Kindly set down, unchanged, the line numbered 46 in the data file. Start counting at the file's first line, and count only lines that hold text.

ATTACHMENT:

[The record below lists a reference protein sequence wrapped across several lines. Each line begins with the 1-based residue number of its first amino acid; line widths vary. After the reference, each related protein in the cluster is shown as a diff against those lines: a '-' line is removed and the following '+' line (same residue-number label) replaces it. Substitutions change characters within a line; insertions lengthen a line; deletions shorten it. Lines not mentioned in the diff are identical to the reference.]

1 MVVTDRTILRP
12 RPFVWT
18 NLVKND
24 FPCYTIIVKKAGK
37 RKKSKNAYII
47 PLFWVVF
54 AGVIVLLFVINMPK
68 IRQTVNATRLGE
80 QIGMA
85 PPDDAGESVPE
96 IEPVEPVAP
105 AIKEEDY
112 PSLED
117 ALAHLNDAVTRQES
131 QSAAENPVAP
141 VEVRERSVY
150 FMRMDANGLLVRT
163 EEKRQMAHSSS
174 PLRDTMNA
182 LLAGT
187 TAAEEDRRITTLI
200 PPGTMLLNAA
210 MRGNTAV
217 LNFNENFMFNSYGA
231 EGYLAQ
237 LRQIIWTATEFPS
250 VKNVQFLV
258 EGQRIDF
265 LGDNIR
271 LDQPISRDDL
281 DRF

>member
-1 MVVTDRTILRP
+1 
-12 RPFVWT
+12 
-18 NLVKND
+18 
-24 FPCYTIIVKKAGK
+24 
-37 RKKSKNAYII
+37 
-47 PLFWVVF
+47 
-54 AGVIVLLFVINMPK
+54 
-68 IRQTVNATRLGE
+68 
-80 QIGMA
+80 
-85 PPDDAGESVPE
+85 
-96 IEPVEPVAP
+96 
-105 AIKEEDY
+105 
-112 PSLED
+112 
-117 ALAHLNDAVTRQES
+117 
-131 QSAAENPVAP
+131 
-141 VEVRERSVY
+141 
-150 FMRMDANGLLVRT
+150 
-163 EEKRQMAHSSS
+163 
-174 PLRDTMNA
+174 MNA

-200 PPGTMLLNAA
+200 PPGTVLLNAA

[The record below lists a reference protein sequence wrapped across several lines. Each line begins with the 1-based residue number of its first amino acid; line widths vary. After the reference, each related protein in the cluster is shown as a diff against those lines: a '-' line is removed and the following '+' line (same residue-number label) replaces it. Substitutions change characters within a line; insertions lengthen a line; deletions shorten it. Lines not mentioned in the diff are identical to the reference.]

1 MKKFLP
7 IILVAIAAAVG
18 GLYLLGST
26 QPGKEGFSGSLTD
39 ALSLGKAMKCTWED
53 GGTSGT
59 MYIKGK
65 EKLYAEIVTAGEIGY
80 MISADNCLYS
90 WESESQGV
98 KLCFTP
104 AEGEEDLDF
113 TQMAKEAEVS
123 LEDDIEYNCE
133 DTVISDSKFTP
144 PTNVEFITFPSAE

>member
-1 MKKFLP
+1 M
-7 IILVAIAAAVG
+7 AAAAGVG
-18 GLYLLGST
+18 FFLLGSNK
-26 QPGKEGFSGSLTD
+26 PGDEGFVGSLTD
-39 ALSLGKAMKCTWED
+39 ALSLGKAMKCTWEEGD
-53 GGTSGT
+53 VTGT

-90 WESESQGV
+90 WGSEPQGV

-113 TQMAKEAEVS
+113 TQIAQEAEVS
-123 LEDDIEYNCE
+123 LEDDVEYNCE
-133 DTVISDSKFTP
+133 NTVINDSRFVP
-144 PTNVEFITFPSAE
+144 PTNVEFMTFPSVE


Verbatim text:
-54 AGVIVLLFVINMPK